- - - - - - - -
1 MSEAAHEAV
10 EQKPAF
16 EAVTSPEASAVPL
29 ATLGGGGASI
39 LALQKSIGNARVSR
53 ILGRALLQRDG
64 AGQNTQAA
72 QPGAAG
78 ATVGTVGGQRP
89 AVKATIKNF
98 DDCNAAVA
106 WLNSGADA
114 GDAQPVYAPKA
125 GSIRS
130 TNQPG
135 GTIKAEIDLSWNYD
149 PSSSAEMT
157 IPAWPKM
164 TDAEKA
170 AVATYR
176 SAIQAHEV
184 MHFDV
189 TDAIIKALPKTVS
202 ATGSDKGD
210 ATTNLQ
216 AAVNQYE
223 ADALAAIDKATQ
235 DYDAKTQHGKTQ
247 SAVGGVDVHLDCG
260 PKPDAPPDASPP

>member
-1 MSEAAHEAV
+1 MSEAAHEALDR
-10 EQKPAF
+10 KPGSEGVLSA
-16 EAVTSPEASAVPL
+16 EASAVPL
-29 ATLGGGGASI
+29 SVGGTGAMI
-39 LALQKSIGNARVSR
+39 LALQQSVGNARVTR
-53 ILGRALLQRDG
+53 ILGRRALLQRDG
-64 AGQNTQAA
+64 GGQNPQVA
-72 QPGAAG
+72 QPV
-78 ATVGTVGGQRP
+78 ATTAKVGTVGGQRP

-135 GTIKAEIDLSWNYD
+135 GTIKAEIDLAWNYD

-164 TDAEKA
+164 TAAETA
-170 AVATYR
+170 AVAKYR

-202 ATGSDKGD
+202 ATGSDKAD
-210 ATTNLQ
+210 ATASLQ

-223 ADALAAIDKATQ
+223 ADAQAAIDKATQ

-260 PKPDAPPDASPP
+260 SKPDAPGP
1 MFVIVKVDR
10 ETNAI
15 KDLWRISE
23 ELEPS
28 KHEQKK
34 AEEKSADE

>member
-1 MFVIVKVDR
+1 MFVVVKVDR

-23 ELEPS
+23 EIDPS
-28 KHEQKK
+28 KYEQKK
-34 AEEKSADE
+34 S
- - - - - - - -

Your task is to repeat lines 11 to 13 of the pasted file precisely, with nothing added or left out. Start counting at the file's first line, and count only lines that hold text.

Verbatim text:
98 DDCNAAVA
106 WLNSGADA
114 GDAQPVYAPKA